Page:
My child doesn’t like getting messy – what next?

Messy play and mark making – it’s what we do. But what happens if your little one DOESN’T like mess?! Does that mean that they can’t enjoy and get the most out of Little Messy Learners sessions – of course not! Find out how Little Messy Learners can help support your child and help them learn to love mess!

A baby covered in flour plays with a sieve at a Little Messy Learners class
A baby enjoying our flour play activity!

Sessions at Little Messy Learners always have a range of activities – wet, dry, paint, messy, playdough, fine motor, puzzles and more! As class leaders, we try and ensure that we are giving a good choice of sensory experiences each week (which is why no two weeks are ever the same!). This also allows your little one to start to develop and find out about their preferences. There are always lots of activities that will develop your child’s mark making skills without getting wet, messy or sticky – things like colouring, pasta play, oats, jigsaws and bingo dabbers.

If you really want your child to get stuck into messy materials, water play is a great entry-level activity. They will also learn from you so rather than making “yuck!” noises, try some oohs and ahhs, smile and offer your hand or a tool for them to start investigating with. We always encourage parents to get stuck into our tuff tray activities – it really can make all the difference for children who don’t like mess if they see their Mum or Dad get involved.

A child plays with porridge oats as part of a messy play activity. She certainly likes mess!
A parent encourages a child to explore the taste of oats!

Our classes also include crafting activities, which can be another great entry point to the world of messy play. Most children love to paint and are comfortable doing hand or foot prints, so why not encourage them to simulate this but using other materials such as flour, gloop or jelly? Squishing your toes in fruit jam or jelly isn’t so different from paint – especially if the child is busy trying to make a foot print on paper to gift to Granny! Talking through WHY we are getting messy is a great way to encourage children to take the plunge!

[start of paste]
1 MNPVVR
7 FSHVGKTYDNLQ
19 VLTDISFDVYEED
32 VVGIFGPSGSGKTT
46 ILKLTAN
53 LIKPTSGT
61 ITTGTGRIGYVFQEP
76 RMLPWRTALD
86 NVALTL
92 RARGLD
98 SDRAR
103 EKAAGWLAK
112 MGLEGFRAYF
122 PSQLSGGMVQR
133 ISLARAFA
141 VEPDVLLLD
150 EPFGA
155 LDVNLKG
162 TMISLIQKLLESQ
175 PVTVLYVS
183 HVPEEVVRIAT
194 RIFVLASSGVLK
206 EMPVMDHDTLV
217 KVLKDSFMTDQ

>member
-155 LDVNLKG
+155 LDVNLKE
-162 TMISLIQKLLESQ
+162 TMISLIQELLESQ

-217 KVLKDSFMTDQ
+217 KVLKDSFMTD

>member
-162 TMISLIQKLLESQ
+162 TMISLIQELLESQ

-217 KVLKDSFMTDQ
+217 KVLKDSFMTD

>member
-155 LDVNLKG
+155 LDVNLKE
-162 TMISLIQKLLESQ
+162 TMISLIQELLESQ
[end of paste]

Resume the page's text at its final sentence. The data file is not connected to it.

Don’t forget, children also learn from each other! If your child doesn’t like getting too messy, you can offer gentle encouragement by saying things such as ‘Ohhh isn’t that family having a great time playing in the paint?’ or ‘Would you like to play with the paint too?’ – even better if you can gather around the activity with some other children who enjoy mess. No one likes to feel left out, so interacting with other families in class is a great tool to help your little one, plus they might make a new messy play buddy!

A boy in a red t shirt plays in a sand pit at a Little Messy Learners session
Sand is a great material for messy play and one that many children already know well!

Don’t forget, your class leader will also be there to help, and if there’s a messy material that your little one starts to enjoy, don’t be surprised when you see it crop up again – we’re always watching!

Originally written by Anita from Little Learners South Colchester

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